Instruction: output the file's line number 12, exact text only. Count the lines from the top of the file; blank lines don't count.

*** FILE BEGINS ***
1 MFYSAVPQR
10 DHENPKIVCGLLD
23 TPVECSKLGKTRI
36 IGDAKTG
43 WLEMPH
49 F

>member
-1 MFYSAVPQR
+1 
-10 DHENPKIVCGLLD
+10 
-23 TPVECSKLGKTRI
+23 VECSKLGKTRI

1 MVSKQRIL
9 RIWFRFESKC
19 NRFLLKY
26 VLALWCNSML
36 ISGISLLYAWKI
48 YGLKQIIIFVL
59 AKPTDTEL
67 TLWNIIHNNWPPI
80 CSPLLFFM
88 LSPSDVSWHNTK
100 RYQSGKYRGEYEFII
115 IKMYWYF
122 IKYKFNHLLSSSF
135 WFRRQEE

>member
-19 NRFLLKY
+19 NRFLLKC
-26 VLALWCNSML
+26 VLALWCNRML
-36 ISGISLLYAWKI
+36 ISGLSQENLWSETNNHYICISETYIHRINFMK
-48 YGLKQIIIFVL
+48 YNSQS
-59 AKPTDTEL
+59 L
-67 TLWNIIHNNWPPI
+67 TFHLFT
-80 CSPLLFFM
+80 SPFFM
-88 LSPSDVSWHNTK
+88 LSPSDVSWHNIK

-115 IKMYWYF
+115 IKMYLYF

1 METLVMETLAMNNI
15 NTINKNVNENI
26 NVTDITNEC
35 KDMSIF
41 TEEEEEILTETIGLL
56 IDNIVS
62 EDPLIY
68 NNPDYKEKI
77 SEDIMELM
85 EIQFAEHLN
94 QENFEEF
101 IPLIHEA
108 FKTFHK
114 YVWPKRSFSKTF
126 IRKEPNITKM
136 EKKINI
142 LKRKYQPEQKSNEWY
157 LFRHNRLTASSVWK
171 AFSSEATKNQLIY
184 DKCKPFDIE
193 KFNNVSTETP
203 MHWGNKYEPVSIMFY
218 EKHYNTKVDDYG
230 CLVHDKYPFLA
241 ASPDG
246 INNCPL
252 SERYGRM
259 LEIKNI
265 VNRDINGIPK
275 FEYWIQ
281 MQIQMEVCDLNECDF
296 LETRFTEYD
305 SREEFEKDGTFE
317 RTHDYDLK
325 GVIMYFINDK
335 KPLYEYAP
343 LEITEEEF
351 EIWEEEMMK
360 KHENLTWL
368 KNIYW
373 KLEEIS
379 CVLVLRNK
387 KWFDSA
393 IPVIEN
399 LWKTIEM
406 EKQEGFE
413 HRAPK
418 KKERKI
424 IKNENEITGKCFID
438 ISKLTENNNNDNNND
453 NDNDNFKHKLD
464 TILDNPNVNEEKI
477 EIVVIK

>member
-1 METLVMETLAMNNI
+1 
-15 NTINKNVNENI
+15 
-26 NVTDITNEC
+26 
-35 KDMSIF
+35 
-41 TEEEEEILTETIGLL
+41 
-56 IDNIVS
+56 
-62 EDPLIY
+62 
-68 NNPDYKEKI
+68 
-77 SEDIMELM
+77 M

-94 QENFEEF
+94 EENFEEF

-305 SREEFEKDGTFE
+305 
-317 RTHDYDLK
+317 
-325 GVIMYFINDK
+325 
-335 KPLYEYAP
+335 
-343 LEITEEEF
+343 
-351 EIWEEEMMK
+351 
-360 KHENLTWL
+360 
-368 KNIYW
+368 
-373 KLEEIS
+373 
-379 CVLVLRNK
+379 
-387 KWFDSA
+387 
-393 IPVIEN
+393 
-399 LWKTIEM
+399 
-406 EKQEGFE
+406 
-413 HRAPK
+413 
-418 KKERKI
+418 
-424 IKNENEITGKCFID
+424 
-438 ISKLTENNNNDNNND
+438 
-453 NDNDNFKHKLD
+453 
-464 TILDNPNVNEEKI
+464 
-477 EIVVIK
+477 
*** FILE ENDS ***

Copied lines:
-23 TPVECSKLGKTRI